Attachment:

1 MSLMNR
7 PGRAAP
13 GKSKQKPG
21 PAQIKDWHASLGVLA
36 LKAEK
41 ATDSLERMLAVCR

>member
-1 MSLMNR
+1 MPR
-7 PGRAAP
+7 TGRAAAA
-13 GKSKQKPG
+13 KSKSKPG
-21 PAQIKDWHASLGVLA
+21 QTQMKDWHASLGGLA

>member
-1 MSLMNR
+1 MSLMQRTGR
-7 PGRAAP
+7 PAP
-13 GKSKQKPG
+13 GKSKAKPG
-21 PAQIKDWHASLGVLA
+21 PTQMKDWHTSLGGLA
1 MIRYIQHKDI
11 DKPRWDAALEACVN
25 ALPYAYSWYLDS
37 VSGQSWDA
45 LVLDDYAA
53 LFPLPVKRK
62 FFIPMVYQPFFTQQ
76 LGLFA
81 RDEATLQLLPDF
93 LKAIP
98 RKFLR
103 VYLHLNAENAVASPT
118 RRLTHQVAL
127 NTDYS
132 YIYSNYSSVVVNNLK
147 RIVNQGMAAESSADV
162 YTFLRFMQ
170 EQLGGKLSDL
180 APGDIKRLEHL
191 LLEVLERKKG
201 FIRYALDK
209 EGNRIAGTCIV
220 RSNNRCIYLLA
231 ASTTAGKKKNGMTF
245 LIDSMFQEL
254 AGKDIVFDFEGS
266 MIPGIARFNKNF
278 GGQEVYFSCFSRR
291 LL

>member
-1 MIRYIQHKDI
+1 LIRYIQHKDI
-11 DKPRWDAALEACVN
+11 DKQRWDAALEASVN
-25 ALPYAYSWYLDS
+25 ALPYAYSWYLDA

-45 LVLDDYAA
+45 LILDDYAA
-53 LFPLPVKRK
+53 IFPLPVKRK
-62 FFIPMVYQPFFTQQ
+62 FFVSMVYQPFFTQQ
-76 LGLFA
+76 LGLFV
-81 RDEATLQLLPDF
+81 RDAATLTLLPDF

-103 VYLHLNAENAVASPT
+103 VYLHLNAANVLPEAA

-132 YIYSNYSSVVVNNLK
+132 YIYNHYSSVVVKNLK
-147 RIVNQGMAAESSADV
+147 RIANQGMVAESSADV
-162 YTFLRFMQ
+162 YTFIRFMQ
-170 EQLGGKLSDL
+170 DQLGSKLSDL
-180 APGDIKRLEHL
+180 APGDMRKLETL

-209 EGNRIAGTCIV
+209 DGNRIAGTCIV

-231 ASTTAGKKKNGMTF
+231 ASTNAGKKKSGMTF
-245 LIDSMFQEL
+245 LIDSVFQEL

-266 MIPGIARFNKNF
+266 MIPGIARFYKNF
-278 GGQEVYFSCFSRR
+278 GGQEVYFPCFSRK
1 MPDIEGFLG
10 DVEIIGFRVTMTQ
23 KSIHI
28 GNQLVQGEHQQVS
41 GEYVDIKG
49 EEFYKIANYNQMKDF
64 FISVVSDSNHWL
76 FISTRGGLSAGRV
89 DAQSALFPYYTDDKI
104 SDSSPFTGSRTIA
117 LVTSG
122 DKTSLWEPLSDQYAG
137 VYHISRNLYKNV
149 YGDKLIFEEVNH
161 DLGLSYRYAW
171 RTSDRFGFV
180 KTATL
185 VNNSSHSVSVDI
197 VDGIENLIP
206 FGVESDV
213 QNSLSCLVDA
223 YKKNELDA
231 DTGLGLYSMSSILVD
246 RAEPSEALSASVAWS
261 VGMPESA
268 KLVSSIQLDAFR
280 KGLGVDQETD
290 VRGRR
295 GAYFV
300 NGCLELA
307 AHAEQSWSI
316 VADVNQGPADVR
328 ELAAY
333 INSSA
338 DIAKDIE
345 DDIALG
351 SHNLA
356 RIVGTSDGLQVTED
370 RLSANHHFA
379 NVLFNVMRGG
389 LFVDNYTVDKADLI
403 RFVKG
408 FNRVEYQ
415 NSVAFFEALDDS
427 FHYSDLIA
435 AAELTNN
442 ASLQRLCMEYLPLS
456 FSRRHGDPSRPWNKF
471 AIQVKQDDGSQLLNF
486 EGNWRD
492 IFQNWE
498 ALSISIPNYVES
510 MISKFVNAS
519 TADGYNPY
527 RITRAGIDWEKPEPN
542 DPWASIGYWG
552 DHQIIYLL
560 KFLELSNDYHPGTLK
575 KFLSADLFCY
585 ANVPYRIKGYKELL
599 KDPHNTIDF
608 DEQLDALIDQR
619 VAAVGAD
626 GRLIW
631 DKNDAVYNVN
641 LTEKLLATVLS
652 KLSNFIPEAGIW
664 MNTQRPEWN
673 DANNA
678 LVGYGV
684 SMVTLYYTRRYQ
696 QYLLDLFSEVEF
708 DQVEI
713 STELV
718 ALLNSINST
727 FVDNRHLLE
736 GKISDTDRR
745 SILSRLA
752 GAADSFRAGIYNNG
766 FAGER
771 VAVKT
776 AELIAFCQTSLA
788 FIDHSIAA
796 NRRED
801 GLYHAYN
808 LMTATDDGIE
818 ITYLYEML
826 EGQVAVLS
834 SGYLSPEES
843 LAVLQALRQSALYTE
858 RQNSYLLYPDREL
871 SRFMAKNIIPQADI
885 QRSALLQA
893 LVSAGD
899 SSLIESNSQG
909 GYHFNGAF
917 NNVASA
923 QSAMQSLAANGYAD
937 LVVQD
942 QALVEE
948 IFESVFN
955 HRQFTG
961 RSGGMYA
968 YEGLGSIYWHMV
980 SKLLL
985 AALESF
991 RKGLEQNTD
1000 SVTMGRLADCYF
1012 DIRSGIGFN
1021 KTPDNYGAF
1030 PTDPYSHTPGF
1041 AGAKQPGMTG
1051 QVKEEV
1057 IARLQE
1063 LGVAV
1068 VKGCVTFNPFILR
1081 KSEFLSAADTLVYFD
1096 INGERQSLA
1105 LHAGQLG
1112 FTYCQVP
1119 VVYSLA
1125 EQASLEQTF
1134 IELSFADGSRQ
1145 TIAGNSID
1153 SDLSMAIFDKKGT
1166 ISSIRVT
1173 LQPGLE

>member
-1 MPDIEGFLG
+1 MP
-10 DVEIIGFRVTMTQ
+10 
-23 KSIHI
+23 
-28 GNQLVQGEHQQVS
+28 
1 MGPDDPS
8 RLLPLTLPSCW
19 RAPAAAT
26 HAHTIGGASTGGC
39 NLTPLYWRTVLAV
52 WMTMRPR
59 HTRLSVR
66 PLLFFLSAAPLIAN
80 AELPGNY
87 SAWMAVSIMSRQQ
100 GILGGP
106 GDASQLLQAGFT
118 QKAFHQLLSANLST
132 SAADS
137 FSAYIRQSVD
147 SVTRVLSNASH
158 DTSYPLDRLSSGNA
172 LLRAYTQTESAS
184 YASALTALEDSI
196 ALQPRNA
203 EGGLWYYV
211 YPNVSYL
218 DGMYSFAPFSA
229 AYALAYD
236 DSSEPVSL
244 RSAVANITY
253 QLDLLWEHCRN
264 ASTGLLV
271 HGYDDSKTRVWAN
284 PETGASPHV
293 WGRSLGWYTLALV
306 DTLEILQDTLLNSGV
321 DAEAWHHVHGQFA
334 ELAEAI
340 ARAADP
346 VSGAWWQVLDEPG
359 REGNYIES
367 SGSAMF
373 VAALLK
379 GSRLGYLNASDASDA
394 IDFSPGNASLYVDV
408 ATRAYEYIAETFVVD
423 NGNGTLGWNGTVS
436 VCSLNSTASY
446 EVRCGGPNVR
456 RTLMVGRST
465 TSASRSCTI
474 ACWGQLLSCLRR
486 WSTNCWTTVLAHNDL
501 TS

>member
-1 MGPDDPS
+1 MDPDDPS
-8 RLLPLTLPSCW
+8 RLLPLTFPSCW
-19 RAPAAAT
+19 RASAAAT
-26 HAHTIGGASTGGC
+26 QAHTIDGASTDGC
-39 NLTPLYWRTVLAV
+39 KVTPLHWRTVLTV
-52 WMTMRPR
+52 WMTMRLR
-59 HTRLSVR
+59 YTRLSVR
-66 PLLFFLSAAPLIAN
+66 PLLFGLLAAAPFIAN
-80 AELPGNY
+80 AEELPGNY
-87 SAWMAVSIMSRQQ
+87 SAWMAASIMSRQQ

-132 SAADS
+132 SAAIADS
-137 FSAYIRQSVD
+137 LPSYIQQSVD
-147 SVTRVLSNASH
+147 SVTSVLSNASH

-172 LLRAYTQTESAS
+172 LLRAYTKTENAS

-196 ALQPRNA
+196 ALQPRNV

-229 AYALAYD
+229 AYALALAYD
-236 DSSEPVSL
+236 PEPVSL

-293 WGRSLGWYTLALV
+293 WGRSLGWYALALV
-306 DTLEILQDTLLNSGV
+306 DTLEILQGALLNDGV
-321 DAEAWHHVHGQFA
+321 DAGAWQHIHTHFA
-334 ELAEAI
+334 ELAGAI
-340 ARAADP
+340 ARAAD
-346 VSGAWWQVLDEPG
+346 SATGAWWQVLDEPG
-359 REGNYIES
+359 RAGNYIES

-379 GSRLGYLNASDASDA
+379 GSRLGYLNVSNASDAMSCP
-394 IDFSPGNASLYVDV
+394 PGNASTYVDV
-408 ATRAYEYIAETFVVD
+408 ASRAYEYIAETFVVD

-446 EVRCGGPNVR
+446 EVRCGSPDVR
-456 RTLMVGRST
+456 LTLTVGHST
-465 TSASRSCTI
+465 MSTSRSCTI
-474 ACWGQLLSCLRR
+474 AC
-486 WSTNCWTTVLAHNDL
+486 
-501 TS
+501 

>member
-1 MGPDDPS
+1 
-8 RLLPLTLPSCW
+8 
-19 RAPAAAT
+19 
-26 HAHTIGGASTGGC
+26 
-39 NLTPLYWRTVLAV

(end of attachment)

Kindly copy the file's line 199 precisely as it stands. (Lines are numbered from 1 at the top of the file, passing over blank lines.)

991 RKGLEQNTD